Mecikalski, J. R., MacKenzie. W. M. Jr., König, M., and Muller, S. (2010), Cloud-
Top Properties of Growing Cumulus prior to Convective Initiation as Measured by
Meteosat Second Generation. Part II: Use of Visible Reflectance. J. Appl. Meteor.
Climatol., 49, 2544–2558
Morel, C., Sénési, S., Autones, F., and Labatut, L. (2000), The Rapid Developing
Thunderstorms (RDT) product of the nowcasting SAF. Prototyping activities and
quality assessment using GOES images. Proceedings, The 2000 Meteorological
Satellite Data Users' Conference, Eumetsat and CNR, Bologna, Italy, 698-705.
Nisi, L., Ambrosetti, P. and Clementi, L. (2014), Nowcasting severe convection in
the Alpine region: the COALITION approach. Q.J.R. Meteorol. Soc., 140: 1684–
1699. doi: 10.1002/qj.2249
Zinner, T., Mannstein, H., and Tafferner, A. (2008), Cb-TRAM: Tracking and
monitoring severe convection from onset over rapid development to mature phase
using multi-channel Meteosat-8 SEVIRI data. Meteorology and Atmospheric
Physics, Volume 101, Issue 3-4, pp. 191-210
Thanks to the entire staff of MeteoSwiss Locarno-Monti for their help. We
also would like to thank J. Mecikalski (University of Alabama) for the
SATCAST algorithm and M. König (EUMETSAT) for the scientific support.
Federal Office of Meteorology
and Climatology MeteoSwiss
Thunderstorm multi sensor observation Detection of Convection
Literature
Convective Development
SEVIRI channel combination suitable for the
detection of convective initiation (Mecikalski, 2010)
09UTC 12UTC 15UTC 18UTC 21UTC 24UTC 09UTC 12UTC 15UTC 18UTC 21UTC 24UTC
HR overviewMicro-physicsAirmass
Convection Radar
echo max
WV6.2-IR10.8
WV6.2-WV7.3
trispectral
IR8.7-IR10.8
IR12.0-IR10.8
PyTROLL
Radar
echo top 15dBZ
Conclusions & Outlook
This case study shows the
observation from radar and
satellite for the 23th of July
2014. The Swiss radars mea-
sures reflectivities in the order
of 35 to 40 dBZ with the highest
reflectivities from 15:00-
18:00UTC. In the HRoverview
some structure of the cloud top
are observed. The micro-
physics and fog RGBs show
the spread of the ice cloud
cover in redish colors. The
Airmass RGB indicates a cold
air mass approaching from the
West. The convection RGB
indicates active convection in
orange and the most active
parts in yellowish. On the right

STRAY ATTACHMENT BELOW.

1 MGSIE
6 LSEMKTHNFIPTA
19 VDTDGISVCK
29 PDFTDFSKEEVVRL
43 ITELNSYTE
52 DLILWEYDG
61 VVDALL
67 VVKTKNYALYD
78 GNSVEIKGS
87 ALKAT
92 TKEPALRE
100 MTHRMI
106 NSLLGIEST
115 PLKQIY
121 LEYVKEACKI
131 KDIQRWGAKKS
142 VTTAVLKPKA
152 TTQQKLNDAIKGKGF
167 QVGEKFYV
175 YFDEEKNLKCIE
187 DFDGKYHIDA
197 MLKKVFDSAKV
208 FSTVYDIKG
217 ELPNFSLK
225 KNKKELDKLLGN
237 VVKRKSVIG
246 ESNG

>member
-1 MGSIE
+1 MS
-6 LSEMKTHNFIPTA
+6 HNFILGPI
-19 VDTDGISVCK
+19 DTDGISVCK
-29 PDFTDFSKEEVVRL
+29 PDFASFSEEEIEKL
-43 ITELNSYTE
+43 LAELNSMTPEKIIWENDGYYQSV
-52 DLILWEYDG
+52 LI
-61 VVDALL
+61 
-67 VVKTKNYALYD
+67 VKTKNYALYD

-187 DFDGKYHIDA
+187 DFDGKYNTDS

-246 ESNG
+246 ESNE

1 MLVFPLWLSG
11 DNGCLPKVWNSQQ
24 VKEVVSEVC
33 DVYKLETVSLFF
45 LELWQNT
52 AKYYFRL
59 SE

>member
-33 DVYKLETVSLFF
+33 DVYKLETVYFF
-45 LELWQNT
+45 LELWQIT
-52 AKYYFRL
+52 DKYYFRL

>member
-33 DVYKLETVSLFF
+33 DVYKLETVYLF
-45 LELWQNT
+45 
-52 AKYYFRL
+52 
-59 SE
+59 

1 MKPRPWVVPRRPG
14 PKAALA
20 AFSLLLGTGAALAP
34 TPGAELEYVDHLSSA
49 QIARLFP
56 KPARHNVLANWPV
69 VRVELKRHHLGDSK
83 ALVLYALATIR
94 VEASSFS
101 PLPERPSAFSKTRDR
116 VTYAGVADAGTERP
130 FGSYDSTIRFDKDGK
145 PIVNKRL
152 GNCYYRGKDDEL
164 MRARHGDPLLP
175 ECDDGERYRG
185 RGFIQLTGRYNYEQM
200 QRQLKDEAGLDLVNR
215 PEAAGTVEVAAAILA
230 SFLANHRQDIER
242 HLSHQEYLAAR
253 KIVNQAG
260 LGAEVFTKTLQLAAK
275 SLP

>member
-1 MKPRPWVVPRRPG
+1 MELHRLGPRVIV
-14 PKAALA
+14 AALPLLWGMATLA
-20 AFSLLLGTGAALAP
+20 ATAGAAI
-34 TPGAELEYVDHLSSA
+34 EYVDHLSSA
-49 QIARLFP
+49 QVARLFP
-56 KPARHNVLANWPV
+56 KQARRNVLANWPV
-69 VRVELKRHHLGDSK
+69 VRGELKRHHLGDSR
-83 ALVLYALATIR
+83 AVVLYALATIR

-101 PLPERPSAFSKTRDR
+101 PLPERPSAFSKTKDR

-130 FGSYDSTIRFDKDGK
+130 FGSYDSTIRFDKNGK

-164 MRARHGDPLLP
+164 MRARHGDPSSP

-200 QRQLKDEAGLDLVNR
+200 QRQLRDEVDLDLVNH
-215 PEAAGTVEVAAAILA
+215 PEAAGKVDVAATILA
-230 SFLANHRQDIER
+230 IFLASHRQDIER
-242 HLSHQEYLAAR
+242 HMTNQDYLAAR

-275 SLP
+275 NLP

hand side the channel differen-
ces proposed by Mecikalsky
are shown. The mean ± one
standard deviation is indicated
in color. All suggested channel
combination show a skill to
detect convection, some suffer
from noisy structure.
The objective of PyTROLL is to provide different free and
open source python modules for the reading, interpretation,
and writing of weather satellite data, among others from
MSG SEVIRI. PyTROLL supports geostationary and polar
platforms, it can read various data formats as hdf, grib,
HRIT, and netCDF. It is able to remap and interpolate
datasets on user defined projections and areas.
Furthermore, PyTROLL can produce standard RGB
composites and offers an interphase for user defined RGB
modes.
The PYTROLL software package is used extensively in this study. The
authors would like to thank DMI and SHMI for developing PYTROLL and
making it available.
Radar and satellite observations have been used to observe
the life cycle of an convective system. The lifting and
glaciation of the cloud top as well as an indication of the ice
particle size are illustrated by standard RGB images.
Additionally, the airmass RGB shows an cold airmass
approaching from the west. The satellite channel differences
proposed by Mecikalski (2010) show good skills to identify
convectively active regions.
In future, further parameters like lightning observation,
temporal changes of satellite radiances and brightness
temperatures, retrieved cloud physical products as well as
structural features of the cloud top are investigated for their
potential to identify convective systems as well as to predict
the development of the convective intensity. An additional
focus is on the forecast of the damage potential. The
combination of different predictors can be archived by
physical, statistical, or heuristic methods. A combination of
several methods is possible, too.
Fog